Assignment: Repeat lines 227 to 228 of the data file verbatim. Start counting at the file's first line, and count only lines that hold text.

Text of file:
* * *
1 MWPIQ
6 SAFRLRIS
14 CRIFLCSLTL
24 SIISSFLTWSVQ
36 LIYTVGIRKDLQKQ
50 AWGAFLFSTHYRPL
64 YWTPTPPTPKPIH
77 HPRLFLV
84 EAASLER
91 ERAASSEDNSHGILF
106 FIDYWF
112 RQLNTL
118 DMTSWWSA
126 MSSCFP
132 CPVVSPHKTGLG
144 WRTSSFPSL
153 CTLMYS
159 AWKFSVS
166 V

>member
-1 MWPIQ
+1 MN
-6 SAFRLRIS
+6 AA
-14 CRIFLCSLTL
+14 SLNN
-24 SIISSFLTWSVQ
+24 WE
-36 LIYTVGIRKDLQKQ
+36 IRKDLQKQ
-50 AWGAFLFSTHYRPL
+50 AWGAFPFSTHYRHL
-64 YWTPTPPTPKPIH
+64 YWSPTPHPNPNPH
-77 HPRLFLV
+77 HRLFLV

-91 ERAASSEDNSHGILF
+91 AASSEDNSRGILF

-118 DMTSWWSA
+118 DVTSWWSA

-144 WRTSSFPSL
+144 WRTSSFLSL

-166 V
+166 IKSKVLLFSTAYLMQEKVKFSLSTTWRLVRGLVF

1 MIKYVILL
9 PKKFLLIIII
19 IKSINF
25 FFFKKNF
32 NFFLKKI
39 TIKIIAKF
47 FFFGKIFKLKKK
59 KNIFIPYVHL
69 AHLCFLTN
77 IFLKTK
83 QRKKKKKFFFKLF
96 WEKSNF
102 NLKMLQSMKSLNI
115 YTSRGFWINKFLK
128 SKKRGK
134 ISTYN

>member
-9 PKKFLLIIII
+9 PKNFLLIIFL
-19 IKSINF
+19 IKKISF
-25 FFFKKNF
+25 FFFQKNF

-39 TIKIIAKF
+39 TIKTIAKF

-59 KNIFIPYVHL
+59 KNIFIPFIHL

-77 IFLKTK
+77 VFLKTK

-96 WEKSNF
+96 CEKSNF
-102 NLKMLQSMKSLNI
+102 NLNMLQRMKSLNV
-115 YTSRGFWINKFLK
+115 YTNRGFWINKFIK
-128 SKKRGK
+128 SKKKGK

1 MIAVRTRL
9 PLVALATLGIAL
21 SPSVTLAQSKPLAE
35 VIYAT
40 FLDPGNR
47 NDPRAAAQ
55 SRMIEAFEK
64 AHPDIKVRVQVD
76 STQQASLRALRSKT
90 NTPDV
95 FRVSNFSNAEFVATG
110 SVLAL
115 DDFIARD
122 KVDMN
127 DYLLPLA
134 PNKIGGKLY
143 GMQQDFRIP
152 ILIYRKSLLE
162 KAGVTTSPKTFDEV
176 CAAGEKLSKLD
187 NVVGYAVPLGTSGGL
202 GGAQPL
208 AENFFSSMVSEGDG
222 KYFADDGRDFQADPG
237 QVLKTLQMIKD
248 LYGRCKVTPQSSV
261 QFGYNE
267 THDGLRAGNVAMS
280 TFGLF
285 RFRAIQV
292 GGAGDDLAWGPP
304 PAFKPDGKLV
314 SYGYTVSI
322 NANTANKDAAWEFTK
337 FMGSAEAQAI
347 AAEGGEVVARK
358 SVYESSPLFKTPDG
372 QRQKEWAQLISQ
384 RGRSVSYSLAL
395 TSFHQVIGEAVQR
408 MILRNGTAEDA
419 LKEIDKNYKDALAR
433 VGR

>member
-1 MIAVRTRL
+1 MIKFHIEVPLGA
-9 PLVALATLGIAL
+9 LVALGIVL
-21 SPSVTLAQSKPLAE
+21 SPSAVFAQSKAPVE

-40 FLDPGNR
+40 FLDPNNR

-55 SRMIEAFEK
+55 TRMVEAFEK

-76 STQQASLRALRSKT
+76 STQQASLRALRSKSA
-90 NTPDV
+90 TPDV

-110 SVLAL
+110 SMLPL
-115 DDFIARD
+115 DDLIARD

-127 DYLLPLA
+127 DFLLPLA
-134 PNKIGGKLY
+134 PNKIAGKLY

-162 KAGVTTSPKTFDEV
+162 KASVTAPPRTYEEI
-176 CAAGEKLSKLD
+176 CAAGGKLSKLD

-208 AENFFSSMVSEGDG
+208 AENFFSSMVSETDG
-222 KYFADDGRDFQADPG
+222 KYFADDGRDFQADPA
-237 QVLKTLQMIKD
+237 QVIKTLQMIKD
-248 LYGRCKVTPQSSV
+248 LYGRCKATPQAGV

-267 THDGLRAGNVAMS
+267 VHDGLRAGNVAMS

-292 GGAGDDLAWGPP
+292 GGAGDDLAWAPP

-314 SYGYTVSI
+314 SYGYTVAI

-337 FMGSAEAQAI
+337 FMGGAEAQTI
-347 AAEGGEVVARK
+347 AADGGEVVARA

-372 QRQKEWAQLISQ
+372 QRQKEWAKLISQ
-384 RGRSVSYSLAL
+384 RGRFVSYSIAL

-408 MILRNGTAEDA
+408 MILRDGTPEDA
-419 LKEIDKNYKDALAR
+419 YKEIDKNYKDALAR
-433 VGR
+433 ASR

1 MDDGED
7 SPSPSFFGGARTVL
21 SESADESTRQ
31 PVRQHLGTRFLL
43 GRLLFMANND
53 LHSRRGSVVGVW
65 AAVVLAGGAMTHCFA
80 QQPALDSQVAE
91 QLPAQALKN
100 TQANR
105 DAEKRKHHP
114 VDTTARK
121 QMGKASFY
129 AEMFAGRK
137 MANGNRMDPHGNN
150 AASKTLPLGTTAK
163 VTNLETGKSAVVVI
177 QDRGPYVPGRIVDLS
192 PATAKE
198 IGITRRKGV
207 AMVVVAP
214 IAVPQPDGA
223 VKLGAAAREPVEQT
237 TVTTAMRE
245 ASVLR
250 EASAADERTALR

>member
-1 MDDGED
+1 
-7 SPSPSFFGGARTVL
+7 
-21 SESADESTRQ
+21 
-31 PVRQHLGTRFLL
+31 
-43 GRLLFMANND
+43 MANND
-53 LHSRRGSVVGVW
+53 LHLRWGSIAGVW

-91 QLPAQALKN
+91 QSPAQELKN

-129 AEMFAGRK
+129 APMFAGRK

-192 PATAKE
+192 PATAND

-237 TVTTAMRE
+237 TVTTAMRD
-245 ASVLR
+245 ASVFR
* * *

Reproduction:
-245 ASVLR
+245 ASVFR